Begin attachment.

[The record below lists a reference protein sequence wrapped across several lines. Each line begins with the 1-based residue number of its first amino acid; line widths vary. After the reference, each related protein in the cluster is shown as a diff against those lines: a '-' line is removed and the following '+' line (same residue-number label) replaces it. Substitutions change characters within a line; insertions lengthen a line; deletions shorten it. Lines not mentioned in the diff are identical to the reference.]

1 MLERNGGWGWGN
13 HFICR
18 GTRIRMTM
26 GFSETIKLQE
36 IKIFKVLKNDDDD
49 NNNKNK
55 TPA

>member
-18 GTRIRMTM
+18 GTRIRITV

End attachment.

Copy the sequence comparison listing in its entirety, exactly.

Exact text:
[The record below lists a reference protein sequence wrapped across several lines. Each line begins with the 1-based residue number of its first amino acid; line widths vary. After the reference, each related protein in the cluster is shown as a diff against those lines: a '-' line is removed and the following '+' line (same residue-number label) replaces it. Substitutions change characters within a line; insertions lengthen a line; deletions shorten it. Lines not mentioned in the diff are identical to the reference.]

1 MLERNGGWGWGN
13 HFICR
18 GTRIRMTM
26 GFSETIKLQE
36 IKIFKVLKNDDDD
49 NNNKNK
55 TPA

>member
-18 GTRIRMTM
+18 GTRIRITV